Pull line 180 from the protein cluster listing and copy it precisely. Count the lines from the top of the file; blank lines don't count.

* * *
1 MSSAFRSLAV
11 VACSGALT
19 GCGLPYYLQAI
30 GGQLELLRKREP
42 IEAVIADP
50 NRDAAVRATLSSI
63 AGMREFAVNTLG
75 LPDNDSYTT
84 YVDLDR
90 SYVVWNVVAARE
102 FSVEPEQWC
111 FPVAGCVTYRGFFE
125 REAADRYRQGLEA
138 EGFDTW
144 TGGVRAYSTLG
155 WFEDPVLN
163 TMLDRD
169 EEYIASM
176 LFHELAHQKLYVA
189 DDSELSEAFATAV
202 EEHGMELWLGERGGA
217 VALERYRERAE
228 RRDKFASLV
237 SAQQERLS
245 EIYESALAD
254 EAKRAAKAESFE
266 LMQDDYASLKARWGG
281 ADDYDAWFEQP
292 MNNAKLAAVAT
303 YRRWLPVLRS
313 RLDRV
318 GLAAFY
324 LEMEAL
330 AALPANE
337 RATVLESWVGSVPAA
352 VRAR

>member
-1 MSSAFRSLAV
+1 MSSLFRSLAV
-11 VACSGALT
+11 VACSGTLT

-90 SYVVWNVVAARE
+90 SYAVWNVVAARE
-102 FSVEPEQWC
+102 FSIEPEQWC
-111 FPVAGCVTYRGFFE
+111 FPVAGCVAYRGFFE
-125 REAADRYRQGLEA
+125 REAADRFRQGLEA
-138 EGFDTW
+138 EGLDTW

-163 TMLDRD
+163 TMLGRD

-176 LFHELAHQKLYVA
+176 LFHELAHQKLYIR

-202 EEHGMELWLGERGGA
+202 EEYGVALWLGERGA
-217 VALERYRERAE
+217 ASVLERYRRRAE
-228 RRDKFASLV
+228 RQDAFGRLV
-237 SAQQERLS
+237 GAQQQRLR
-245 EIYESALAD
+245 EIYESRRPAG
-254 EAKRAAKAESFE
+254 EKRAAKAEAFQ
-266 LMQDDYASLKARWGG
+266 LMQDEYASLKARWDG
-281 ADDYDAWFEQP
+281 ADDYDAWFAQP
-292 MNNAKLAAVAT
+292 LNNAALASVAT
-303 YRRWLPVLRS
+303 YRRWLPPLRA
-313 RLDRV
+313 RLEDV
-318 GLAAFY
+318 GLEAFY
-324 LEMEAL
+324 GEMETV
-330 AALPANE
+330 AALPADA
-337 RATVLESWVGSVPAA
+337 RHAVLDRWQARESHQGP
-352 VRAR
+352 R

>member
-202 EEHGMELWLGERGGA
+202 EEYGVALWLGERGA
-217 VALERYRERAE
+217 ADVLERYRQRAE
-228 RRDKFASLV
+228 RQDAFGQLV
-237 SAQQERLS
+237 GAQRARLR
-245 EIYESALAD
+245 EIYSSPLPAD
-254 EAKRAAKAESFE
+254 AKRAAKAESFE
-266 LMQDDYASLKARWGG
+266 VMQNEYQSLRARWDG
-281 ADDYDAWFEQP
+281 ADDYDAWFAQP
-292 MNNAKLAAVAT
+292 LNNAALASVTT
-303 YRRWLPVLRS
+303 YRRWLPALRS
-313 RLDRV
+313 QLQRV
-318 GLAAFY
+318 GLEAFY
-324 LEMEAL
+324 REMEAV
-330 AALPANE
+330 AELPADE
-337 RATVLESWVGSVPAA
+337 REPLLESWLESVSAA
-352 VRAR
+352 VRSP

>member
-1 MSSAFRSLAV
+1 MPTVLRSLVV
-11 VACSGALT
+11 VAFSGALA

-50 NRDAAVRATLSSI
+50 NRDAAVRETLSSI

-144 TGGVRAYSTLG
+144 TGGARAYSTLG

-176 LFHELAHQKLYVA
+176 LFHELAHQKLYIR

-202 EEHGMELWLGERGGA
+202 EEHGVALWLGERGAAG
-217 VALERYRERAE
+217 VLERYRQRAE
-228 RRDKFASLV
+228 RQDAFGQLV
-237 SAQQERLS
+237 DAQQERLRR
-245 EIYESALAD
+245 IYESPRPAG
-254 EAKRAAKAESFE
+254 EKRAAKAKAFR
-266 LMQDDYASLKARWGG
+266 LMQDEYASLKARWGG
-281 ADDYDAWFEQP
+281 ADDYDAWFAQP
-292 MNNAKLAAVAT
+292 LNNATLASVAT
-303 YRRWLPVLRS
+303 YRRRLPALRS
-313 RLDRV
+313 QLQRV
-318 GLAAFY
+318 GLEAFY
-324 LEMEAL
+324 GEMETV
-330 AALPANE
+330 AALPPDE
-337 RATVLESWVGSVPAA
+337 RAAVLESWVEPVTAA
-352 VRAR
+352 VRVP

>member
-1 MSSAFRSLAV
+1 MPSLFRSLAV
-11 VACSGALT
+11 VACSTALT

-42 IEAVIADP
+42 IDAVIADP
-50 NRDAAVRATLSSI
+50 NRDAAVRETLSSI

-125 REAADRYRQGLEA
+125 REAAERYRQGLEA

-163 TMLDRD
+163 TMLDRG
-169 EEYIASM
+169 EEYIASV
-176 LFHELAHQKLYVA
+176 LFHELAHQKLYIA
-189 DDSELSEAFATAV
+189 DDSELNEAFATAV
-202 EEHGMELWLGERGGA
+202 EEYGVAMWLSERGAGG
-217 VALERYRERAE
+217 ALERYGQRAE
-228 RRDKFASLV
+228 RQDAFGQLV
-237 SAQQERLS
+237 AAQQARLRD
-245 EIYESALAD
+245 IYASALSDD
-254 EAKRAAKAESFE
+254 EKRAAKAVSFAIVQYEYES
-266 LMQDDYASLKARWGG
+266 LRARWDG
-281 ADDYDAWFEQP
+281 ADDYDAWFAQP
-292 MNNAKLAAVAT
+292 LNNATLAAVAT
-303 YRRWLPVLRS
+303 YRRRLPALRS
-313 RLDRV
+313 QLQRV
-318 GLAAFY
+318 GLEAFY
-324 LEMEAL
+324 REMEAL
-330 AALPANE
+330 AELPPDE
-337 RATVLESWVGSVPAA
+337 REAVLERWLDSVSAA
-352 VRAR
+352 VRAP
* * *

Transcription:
+176 LFHELAHQKLYIA